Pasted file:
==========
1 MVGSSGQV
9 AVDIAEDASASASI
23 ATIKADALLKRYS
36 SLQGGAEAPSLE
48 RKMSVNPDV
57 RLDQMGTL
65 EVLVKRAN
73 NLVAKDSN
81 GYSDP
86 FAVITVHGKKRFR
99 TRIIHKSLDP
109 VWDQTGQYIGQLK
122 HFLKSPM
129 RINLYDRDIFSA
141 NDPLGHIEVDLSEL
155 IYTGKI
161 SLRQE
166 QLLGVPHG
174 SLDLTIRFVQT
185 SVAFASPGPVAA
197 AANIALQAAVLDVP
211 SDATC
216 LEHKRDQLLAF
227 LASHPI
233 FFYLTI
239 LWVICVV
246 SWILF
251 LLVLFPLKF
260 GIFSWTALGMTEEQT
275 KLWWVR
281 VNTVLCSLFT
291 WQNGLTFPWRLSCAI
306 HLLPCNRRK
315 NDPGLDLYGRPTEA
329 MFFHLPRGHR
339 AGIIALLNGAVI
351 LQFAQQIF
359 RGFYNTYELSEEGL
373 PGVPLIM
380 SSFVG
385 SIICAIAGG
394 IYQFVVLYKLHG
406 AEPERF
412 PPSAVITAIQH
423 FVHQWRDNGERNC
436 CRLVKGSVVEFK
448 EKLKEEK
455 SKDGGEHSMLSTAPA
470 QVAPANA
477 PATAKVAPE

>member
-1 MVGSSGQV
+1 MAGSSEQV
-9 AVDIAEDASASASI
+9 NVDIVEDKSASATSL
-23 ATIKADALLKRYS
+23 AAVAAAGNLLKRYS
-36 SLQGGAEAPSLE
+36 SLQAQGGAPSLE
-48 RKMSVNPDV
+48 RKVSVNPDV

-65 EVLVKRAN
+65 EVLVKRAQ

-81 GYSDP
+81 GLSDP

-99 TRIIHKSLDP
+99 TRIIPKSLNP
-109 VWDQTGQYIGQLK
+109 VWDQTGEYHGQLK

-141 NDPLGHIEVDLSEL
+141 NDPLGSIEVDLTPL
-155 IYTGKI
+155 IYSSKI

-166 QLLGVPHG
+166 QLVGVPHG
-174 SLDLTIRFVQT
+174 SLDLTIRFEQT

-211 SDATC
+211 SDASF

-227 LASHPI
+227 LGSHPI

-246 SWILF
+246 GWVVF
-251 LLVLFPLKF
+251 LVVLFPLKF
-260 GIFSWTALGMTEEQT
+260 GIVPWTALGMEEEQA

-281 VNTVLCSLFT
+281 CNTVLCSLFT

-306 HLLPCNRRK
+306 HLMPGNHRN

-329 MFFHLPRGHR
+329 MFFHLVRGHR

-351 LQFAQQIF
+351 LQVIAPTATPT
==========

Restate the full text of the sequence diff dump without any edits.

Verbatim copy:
1 MVGSSGQV
9 AVDIAEDASASASI
23 ATIKADALLKRYS
36 SLQGGAEAPSLE
48 RKMSVNPDV
57 RLDQMGTL
65 EVLVKRAN
73 NLVAKDSN
81 GYSDP
86 FAVITVHGKKRFR
99 TRIIHKSLDP
109 VWDQTGQYIGQLK
122 HFLKSPM
129 RINLYDRDIFSA
141 NDPLGHIEVDLSEL
155 IYTGKI
161 SLRQE
166 QLLGVPHG
174 SLDLTIRFVQT
185 SVAFASPGPVAA
197 AANIALQAAVLDVP
211 SDATC
216 LEHKRDQLLAF
227 LASHPI
233 FFYLTI
239 LWVICVV
246 SWILF
251 LLVLFPLKF
260 GIFSWTALGMTEEQT
275 KLWWVR
281 VNTVLCSLFT
291 WQNGLTFPWRLSCAI
306 HLLPCNRRK
315 NDPGLDLYGRPTEA
329 MFFHLPRGHR
339 AGIIALLNGAVI
351 LQFAQQIF
359 RGFYNTYELSEEGL
373 PGVPLIM
380 SSFVG
385 SIICAIAGG
394 IYQFVVLYKLHG
406 AEPERF
412 PPSAVITAIQH
423 FVHQWRDNGERNC
436 CRLVKGSVVEFK
448 EKLKEEK
455 SKDGGEHSMLSTAPA
470 QVAPANA
477 PATAKVAPE

>member
-1 MVGSSGQV
+1 MAGSSEQV
-9 AVDIAEDASASASI
+9 NVDIVEDKSASATSL
-23 ATIKADALLKRYS
+23 AAVAAAGNLLKRYS
-36 SLQGGAEAPSLE
+36 SLQAQGGAPSLE
-48 RKMSVNPDV
+48 RKVSVNPDV

-65 EVLVKRAN
+65 EVLVKRAQ

-81 GYSDP
+81 GLSDP

-99 TRIIHKSLDP
+99 TRIIPKSLNP
-109 VWDQTGQYIGQLK
+109 VWDQTGEYHGQLK

-141 NDPLGHIEVDLSEL
+141 NDPLGSIEVDLTPL
-155 IYTGKI
+155 IYSSKI

-166 QLLGVPHG
+166 QLVGVPHG
-174 SLDLTIRFVQT
+174 SLDLTIRFEQT

-211 SDATC
+211 SDASF

-227 LASHPI
+227 LGSHPI

-246 SWILF
+246 GWVVF
-251 LLVLFPLKF
+251 LVVLFPLKF
-260 GIFSWTALGMTEEQT
+260 GIVPWTALGMEEEQA

-281 VNTVLCSLFT
+281 CNTVLCSLFT

-306 HLLPCNRRK
+306 HLMPGNHRN

-329 MFFHLPRGHR
+329 MFFHLVRGHR

-351 LQFAQQIF
+351 LQVIAPTATPT